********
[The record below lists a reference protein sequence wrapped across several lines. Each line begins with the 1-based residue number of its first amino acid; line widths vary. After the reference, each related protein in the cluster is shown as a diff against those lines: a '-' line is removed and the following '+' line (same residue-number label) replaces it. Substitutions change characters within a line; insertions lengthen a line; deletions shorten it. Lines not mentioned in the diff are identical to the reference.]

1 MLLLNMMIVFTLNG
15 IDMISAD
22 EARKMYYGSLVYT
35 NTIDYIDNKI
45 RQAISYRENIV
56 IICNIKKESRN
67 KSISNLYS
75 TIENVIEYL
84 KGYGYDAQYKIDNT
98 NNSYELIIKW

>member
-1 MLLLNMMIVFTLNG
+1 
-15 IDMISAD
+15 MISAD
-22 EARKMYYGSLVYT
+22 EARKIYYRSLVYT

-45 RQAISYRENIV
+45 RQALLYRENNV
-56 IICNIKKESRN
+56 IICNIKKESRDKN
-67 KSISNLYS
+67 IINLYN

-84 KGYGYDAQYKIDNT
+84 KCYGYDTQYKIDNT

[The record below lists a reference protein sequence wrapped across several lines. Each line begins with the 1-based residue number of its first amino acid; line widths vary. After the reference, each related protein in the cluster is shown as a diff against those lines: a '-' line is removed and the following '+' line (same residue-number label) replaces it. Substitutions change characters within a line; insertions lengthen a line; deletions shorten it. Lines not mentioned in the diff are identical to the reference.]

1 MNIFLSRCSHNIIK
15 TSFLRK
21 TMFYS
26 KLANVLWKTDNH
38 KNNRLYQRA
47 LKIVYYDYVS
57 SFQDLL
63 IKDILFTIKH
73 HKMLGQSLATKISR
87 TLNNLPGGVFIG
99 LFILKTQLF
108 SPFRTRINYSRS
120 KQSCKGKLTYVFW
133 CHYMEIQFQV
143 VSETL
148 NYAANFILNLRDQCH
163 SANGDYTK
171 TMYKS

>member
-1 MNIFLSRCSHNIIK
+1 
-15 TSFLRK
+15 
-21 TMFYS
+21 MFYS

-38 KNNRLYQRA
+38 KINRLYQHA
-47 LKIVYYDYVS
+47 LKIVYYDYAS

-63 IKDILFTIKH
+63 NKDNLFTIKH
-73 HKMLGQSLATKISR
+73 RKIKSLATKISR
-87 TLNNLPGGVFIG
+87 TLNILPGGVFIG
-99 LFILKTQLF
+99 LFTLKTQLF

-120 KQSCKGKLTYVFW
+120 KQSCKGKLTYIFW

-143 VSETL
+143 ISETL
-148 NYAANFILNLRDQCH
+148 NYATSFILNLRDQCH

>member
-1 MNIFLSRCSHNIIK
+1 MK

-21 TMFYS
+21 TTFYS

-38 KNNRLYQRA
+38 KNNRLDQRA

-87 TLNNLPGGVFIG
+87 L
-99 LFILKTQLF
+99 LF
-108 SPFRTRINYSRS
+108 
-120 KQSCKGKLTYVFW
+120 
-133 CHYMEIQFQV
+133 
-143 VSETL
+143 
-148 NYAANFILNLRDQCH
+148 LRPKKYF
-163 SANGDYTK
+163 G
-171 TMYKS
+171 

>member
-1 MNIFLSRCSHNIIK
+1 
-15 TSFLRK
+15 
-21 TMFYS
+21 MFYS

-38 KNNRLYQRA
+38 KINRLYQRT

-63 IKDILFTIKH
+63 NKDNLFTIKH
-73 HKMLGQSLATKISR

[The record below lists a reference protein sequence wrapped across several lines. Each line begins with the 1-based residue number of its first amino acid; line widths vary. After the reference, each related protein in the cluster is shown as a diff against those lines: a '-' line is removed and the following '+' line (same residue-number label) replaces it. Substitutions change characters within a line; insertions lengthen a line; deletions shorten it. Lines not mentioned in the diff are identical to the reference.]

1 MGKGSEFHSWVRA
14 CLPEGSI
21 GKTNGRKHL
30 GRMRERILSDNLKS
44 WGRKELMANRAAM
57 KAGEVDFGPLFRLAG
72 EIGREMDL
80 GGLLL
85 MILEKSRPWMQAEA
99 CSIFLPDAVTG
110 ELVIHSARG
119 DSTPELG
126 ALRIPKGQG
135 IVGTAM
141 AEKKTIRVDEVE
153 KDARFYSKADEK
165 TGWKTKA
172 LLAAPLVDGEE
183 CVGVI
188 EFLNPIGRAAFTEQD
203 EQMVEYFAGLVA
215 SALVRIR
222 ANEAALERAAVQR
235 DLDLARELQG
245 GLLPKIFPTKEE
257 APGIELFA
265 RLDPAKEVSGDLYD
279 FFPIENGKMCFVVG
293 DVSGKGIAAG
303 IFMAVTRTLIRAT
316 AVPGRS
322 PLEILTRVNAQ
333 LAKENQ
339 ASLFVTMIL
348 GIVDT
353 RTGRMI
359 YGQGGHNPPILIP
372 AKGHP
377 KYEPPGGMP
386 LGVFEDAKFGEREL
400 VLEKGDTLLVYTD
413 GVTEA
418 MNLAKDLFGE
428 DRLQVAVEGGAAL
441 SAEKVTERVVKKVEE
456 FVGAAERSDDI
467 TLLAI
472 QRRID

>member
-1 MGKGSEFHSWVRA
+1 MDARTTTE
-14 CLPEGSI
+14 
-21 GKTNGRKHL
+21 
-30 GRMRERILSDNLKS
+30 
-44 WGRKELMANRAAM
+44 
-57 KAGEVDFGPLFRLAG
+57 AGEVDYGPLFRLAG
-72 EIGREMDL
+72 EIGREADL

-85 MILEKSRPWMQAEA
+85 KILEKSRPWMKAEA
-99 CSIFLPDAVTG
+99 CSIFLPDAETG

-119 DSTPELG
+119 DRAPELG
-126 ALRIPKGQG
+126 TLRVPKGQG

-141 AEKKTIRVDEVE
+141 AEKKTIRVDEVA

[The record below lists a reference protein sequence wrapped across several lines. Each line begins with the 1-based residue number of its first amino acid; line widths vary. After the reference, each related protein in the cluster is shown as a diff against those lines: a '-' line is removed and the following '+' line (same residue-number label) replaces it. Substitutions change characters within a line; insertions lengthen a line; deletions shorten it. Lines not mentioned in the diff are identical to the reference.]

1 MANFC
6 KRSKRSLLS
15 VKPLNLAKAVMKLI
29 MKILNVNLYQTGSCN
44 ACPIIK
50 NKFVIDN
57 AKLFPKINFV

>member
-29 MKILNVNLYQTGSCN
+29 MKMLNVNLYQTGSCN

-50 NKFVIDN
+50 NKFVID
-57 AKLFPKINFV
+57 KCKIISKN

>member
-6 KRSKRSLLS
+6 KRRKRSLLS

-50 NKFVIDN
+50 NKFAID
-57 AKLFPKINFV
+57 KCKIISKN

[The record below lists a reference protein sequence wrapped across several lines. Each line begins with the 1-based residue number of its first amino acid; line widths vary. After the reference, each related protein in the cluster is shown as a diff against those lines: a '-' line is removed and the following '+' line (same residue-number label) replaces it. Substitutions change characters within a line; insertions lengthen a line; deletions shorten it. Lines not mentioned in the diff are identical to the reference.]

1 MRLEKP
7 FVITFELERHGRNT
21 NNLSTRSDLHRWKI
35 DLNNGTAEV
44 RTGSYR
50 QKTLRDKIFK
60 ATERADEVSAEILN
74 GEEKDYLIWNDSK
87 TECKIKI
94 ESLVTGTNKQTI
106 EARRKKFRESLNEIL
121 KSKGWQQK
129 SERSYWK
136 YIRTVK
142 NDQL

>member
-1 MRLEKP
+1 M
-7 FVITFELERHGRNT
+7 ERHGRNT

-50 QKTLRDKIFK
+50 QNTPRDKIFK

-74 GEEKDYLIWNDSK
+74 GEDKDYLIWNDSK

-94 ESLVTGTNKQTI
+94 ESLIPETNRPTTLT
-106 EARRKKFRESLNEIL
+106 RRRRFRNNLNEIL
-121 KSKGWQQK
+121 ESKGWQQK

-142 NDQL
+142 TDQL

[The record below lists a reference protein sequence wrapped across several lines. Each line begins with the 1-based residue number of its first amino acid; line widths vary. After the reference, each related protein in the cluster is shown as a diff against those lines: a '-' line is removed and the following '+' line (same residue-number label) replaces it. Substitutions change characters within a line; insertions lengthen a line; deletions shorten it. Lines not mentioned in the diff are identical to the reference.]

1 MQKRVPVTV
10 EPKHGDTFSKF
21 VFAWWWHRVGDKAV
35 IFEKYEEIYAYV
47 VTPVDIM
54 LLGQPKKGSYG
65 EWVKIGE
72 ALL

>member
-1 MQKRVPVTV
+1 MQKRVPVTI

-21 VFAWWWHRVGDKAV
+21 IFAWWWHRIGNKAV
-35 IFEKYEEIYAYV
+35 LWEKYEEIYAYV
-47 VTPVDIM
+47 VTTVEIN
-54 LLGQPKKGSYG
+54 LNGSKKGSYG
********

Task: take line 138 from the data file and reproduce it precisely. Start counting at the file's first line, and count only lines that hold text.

303 IFMAVTRTLIRAT